Frequently Asked Questions

About Clinical Neuropsychology

Q: What is Clinical Neuropsychology?

A: Neuropsychology is a specialty area within the broader field of clinical psychology that focuses on brain-behavior relationships.

Clinical neuropsychologists evaluate patients who are presenting with a variety of conditions. A comprehensive neuropsychological evaluation report includes a description of a patient’s cognitive and emotional functioning with prognosis the goal of diagnostic clarification, prognosis, rehabilitation recommendations, other treatment planning, and/or return to work or school decisions.

Q: What are the qualifications of a Clinical Neuropsychologist?

A: The Clinical Neuropsychologist has:

  1. A doctoral degree in psychology from an accredited university training program.
  2. An internship, or its equivalent, in a clinically relevant area of professional psychology.
  3. The equivalent of two (full-time) years of experience and specialized training, at least one of which is at the post-doctoral level, in the study and practice of Clinical Neuropsychology and related neurosciences. These two years include supervision by a Clinical Neuropsychologist.
  4. A license in his or her state or province to practice psychology and/or Clinical Neuropsychology independently, or is employed as a neuropsychologist by an exempt agency.
  5. Some Clinical Neuropsychologists may also choose to obtain Board-Certification. Board-Certification is a formal credentialed verification of competency in neuropsychology; resulting in a Diplomate in Clinical Neuropsychology. The Diplomate is the highest degree attainable and is evidence of advanced training, supervision, peer review and wealth of knowledge in Clinical Neuropsychology.

Q: What does a neuropsychological evaluation involve?

A: The clinical neuropsychologist uses psychological, neurological, cognitive, behavioral, and physiological principles, techniques and tests to evaluate patients’ neurocognitive, behavioral, and emotional strengths and weaknesses and their relationship to normal and abnormal central nervous system functioning. Tests include measures of memory, learning, visual-spatial processing, attention-concentration, motor skills, basic sensory-perceptual processes, and psychological functioning. Depending on the referral question, a neuropsychological evaluation typically takes between 3 – 8 hours. Shorter evaluations are typically performed in one day or appointment. Often, longer evaluations are “broken up” into two half-day test sessions.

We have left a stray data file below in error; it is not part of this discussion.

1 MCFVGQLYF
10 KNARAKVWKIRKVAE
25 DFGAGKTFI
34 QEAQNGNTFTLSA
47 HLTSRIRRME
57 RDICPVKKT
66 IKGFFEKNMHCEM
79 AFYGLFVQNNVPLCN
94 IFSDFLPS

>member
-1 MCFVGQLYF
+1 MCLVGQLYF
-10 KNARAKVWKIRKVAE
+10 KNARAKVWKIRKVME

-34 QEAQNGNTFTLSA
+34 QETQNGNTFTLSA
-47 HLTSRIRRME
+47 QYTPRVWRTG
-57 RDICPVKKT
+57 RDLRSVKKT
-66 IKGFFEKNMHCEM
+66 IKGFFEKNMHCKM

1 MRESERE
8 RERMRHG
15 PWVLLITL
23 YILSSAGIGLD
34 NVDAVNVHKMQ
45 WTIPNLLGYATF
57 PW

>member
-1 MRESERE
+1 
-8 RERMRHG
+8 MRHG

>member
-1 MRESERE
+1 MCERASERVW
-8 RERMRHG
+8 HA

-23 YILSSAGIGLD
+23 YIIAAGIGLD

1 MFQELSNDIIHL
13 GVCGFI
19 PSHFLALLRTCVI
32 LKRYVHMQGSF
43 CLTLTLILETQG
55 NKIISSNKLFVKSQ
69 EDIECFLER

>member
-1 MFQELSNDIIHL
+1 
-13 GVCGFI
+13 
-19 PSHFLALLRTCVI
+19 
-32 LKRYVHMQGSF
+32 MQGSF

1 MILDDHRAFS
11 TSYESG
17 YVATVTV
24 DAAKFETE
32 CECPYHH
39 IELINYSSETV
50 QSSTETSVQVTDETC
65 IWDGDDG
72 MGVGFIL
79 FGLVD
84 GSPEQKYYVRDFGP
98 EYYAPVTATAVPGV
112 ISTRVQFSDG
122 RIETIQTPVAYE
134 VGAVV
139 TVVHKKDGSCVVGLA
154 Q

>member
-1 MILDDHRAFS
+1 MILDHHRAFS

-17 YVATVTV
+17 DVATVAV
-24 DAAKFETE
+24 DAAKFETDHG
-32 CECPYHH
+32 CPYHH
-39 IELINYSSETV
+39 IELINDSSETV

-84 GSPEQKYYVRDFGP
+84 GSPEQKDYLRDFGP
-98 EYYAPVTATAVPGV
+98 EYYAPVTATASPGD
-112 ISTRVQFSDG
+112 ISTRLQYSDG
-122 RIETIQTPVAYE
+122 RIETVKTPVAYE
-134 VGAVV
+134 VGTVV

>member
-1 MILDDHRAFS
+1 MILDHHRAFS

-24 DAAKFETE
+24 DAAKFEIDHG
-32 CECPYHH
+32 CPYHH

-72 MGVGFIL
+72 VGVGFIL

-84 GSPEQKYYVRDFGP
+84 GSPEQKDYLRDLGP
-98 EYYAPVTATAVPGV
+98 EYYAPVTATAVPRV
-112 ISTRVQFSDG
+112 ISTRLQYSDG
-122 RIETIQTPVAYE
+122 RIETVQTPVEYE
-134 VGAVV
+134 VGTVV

Q: Should I bring anything with me to the evaluation?

A: You should bring any relevant adaptive aids (i.e. glasses for reading; hearing aids) that you normally use for optimal functioning. It is also important to get a good night’s sleep prior to your evaluation appointment. You should also eat a good meal (i.e. breakfast prior to a morning appointment). You are also welcome to bring snacks/drinks, particularly if your evaluation appointment is more than 3 hours. Please leave your cell phone at home. At the very least, all cell phones should be turned off, as they are a distraction to the evaluation process.

Q: Are parents allowed to watch the evaluation of their children?

A: Typically, testing is done without the presence of a child’s parent (in the room) due to issues related to test validity. Please discuss any concerns about this policy with Dr. Anderson.

Q: How long will it take before I receive results of the evaluation?

A: Results are typically available within two weeks of the last testing session date. Please discuss any time issues with Dr. Anderson prior to scheduling.

Q: Who will receive a copy of the evaluation report?

A: All evaluation results are kept confidential. If you would like to share results with a teacher, physician, family member, etc., you must sign a Release of Information Form (available with the Testing Registration Packet).